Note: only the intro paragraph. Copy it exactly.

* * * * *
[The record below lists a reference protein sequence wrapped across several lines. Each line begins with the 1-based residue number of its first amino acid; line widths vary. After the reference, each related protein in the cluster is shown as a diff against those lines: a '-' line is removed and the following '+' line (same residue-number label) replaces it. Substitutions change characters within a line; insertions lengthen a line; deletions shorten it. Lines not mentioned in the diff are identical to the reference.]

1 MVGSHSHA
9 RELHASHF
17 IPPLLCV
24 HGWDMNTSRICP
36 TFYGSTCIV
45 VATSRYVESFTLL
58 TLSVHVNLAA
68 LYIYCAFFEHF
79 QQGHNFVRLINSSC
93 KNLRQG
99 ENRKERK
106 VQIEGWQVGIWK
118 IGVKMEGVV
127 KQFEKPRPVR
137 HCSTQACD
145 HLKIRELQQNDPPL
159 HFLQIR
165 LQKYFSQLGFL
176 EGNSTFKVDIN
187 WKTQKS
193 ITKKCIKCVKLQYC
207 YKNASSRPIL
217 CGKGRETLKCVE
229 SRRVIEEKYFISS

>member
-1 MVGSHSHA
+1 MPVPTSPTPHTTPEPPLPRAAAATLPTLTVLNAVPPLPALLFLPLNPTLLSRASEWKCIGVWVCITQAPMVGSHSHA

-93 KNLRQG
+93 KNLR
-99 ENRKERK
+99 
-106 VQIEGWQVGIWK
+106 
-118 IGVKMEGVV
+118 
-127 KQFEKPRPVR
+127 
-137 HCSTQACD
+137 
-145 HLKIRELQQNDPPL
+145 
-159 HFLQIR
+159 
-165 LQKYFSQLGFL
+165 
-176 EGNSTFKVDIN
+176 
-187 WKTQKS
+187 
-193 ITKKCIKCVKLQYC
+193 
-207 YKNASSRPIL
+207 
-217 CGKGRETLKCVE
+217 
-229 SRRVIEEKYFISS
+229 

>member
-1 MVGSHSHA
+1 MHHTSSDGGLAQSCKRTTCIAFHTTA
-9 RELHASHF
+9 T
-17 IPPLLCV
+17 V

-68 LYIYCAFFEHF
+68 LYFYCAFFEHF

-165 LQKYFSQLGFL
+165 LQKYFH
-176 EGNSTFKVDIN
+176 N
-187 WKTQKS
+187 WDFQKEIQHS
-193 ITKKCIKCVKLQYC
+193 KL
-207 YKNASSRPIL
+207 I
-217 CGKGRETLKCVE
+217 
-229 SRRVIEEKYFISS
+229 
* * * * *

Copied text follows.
[The record below lists a reference protein sequence wrapped across several lines. Each line begins with the 1-based residue number of its first amino acid; line widths vary. After the reference, each related protein in the cluster is shown as a diff against those lines: a '-' line is removed and the following '+' line (same residue-number label) replaces it. Substitutions change characters within a line; insertions lengthen a line; deletions shorten it. Lines not mentioned in the diff are identical to the reference.]